‘The Tonight Show with Jay Leno’ opened my mind
by Jessica Cabot
My first dream of being in the entertainment industry was based on Conan O’Brien. Specifically, I wanted to work for him or, better yet, turn into him somehow. He was awkward, self-deprecating, funny, and got to hang out with celebs. I decided the way to go was to become an NBC Page, because that seemed like the door in.
Years later, I somehow accomplished that, but the reality felt disappointing compared to the dream I had conjured back in high school. It was 2011, Leno had reclaimed his throne as host of The Tonight Show and I couldn’t have been more disgruntled to be seating his audience instead of my hero’s. I felt like for having a dream come true I had gotten there too late, or maybe it was just my sort of “luck” to get what I had always wanted, for the wrong guy.
The NBC Page Program is comprised of three-month “assignments” where pages have an opportunity to basically intern for different departments within the company. I was assigned to work backstage at The Tonight Show with Jay Leno, which is about the closest anyone can come to being a real life Kenneth from 30 Rock. I begrudgingly accepted, feeling I had “nothing better to do.” I quickly learned a lesson in how blinding youthful self-righteousness can be.
Working for The Tonight Show with Jay Leno was, hands down, the best three months of my life. It’s difficult to convey in words just how magical my experience was.
I met some of the kindest and most interesting people I’ve ever met in my life. The Tonight Show staff was truly a family, they all seemed to love what they did for a living and took great pride in their work. I learned so much from everyone, particularly a certain attitude I had clearly been lacking before. I got the sense that no one at The Tonight Show took their good fortune for granted. Everyone worked hard, or maybe more appropriately, they played hard.
I laughed the most at The Tonight Show. Rickey Minor taught me a secret handshake. I danced a lot with the special effects artist whose office was in front of my chair in the middle of the hallway. The security guard was one of the funniest guys I’ve ever met and he’d intentionally bump my pen when I was writing something. One of the writers went out of his way to help me and give me career advice. The hair department made my hair look nice. The stage manager, my main boss, would yell “GIRL!” at me a lot, since that was the nickname they had given me, and her high expectations made my job thrilling because I enjoyed the challenge of trying to impress her. That’s not even everyone.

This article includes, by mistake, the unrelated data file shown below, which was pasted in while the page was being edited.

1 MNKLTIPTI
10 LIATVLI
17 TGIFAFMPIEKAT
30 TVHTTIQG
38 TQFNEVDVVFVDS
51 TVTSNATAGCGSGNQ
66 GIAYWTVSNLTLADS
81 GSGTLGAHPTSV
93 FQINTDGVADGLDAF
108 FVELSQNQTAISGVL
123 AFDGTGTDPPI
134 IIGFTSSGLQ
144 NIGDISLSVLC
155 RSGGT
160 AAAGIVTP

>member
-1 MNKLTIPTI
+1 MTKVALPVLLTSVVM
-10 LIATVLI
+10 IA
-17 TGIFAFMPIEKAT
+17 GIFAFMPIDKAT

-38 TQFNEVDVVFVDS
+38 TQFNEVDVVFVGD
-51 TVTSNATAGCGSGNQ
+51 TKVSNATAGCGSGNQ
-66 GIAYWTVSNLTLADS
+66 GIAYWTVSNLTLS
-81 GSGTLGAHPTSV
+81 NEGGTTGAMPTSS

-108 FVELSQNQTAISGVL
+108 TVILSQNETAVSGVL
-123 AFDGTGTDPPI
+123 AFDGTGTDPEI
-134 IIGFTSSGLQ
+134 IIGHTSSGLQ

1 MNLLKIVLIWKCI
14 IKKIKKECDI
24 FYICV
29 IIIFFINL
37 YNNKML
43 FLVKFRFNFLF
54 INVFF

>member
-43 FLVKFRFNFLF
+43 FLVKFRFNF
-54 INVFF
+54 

I’d probably need an entire book to write about all the fun, weird, interesting experiences and people I encountered there. I think when we’re dreaming it’s easy to get lost in minutiae of what we think we need to be happy. I thought I needed Conan, but now that I look back, I think maybe I was missing the point. The Tonight Show staff had a certain integrity and kindness that I haven’t found elsewhere. People say that on TV shows those in charge set the tone for the rest of the staff, and I remember fans would come back stage and basically attack Jay Leno with hugs and he’d just hug them right back, even though I think most celebrities aren’t necessarily in the wrong to deflect that kind of attention. From what I could tell he was a kind man, and sometimes it seems that kindness has become extremely undervalued, especially when maybe it is the most important thing anyone can be.
After my three months were up I wanted nothing more than to stay, and even still I wish they could stay. I still enjoy Conan’s show, but I think in becoming so single-mindedly focused on what I would accept as happiness in my book, I initially missed out on so much more. I appreciate The Tonight Show now because it opened my mind up to seeing the world from a different perspective. I learned to value a certain flavor of comedy I hadn’t taken the time to appreciate before.
Good work is ultimately subjective, and I discovered that what matters most is having integrity and commitment to the people you’re reaching out to. The middle of the country is a valid part of America too, as much as my liberal coastal leanings would sometimes like to believe otherwise. Ironically it seems that sometimes the thing we were resisting is also the place we’ll learn and grow the most.
Special thanks to Jay and all of my friends at The Tonight Show for the gift of uncontrollable laughter, the wonderful lessons I learned and the great memories we made.Tags: Comedy, Entertainment industry, Hollywood, Jessica Cabot, NBC Page Program, Starting out in Hollywood, The Tonight Show with Jay Leno